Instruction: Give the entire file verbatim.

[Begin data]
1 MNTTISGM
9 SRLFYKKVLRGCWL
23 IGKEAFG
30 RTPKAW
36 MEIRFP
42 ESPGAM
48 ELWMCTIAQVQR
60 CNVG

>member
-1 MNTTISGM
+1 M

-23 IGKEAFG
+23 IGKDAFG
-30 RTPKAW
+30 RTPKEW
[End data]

1 MNTTISGM
9 SRLFYKKVLRGCWL
23 IGKEAFG
30 RTPKAW
36 MEIRFP
42 ESPGAM
48 ELWMCTIAQVQR
60 CNVG

>member
-1 MNTTISGM
+1 M

-23 IGKEAFG
+23 IGKDAFG
-30 RTPKAW
+30 RTPKEW